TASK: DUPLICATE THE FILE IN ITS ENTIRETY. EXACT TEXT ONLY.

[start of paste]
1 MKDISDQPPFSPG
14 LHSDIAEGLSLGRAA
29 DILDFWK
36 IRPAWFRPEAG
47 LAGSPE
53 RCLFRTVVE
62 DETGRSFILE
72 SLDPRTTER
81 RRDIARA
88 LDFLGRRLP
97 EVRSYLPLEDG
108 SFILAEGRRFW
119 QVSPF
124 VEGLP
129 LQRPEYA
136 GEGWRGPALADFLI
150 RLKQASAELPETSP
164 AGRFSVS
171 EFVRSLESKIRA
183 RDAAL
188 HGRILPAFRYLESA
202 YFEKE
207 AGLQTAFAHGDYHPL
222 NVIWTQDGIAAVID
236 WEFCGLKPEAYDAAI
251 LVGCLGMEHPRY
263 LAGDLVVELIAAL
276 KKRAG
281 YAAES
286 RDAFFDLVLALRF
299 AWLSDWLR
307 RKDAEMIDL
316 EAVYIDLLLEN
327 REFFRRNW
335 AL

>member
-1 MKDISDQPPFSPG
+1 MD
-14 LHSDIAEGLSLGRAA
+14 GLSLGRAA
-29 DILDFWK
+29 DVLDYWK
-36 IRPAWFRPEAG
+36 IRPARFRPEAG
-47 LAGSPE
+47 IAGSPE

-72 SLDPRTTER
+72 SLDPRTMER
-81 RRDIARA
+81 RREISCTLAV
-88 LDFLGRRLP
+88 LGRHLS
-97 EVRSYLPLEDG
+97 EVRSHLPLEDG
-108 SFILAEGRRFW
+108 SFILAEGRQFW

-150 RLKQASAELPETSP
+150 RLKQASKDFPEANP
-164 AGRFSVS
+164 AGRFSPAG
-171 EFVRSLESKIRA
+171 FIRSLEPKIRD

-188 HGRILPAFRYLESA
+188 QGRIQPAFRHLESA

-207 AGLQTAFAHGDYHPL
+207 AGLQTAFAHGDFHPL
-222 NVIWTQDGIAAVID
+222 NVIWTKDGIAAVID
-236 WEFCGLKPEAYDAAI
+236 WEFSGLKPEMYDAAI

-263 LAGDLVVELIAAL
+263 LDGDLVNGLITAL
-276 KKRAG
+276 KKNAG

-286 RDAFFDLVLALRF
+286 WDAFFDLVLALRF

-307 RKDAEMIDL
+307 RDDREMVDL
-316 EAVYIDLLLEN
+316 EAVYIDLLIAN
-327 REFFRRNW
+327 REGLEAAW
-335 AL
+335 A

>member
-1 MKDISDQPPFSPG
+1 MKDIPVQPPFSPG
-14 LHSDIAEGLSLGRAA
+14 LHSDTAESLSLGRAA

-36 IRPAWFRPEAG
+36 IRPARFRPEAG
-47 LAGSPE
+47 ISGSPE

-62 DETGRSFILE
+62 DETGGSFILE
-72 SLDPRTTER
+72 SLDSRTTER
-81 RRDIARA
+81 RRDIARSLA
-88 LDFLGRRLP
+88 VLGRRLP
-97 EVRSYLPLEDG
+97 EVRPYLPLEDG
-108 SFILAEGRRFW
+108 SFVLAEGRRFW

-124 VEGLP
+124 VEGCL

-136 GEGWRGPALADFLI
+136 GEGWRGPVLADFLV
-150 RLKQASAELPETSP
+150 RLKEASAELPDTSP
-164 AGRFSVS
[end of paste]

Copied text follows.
1 MKDISDQPPFSPG
14 LHSDIAEGLSLGRAA
29 DILDFWK
36 IRPAWFRPEAG
47 LAGSPE
53 RCLFRTVVE
62 DETGRSFILE
72 SLDPRTTER
81 RRDIARA
88 LDFLGRRLP
97 EVRSYLPLEDG
108 SFILAEGRRFW
119 QVSPF
124 VEGLP
129 LQRPEYA
136 GEGWRGPALADFLI
150 RLKQASAELPETSP
164 AGRFSVS
171 EFVRSLESKIRA
183 RDAAL
188 HGRILPAFRYLESA
202 YFEKE
207 AGLQTAFAHGDYHPL
222 NVIWTQDGIAAVID
236 WEFCGLKPEAYDAAI
251 LVGCLGMEHPRY
263 LAGDLVVELIAAL
276 KKRAG
281 YAAES
286 RDAFFDLVLALRF
299 AWLSDWLR
307 RKDAEMIDL
316 EAVYIDLLLEN
327 REFFRRNW
335 AL

>member
-1 MKDISDQPPFSPG
+1 MD
-14 LHSDIAEGLSLGRAA
+14 GLSLGRAA
-29 DILDFWK
+29 DVLDYWK
-36 IRPAWFRPEAG
+36 IRPARFRPEAG
-47 LAGSPE
+47 IAGSPE

-72 SLDPRTTER
+72 SLDPRTMER
-81 RRDIARA
+81 RREISCTLAV
-88 LDFLGRRLP
+88 LGRHLS
-97 EVRSYLPLEDG
+97 EVRSHLPLEDG
-108 SFILAEGRRFW
+108 SFILAEGRQFW

-150 RLKQASAELPETSP
+150 RLKQASKDFPEANP
-164 AGRFSVS
+164 AGRFSPAG
-171 EFVRSLESKIRA
+171 FIRSLEPKIRD

-188 HGRILPAFRYLESA
+188 QGRIQPAFRHLESA

-207 AGLQTAFAHGDYHPL
+207 AGLQTAFAHGDFHPL
-222 NVIWTQDGIAAVID
+222 NVIWTKDGIAAVID
-236 WEFCGLKPEAYDAAI
+236 WEFSGLKPEMYDAAI

-263 LAGDLVVELIAAL
+263 LDGDLVNGLITAL
-276 KKRAG
+276 KKNAG

-286 RDAFFDLVLALRF
+286 WDAFFDLVLALRF

-307 RKDAEMIDL
+307 RDDREMVDL
-316 EAVYIDLLLEN
+316 EAVYIDLLIAN
-327 REFFRRNW
+327 REGLEAAW
-335 AL
+335 A

>member
-1 MKDISDQPPFSPG
+1 MKDIPVQPPFSPG
-14 LHSDIAEGLSLGRAA
+14 LHSDTAESLSLGRAA

-36 IRPAWFRPEAG
+36 IRPARFRPEAG
-47 LAGSPE
+47 ISGSPE

-62 DETGRSFILE
+62 DETGGSFILE
-72 SLDPRTTER
+72 SLDSRTTER
-81 RRDIARA
+81 RRDIARSLA
-88 LDFLGRRLP
+88 VLGRRLP
-97 EVRSYLPLEDG
+97 EVRPYLPLEDG
-108 SFILAEGRRFW
+108 SFVLAEGRRFW

-124 VEGLP
+124 VEGCL

-136 GEGWRGPALADFLI
+136 GEGWRGPVLADFLV
-150 RLKQASAELPETSP
+150 RLKEASAELPDTSP
-164 AGRFSVS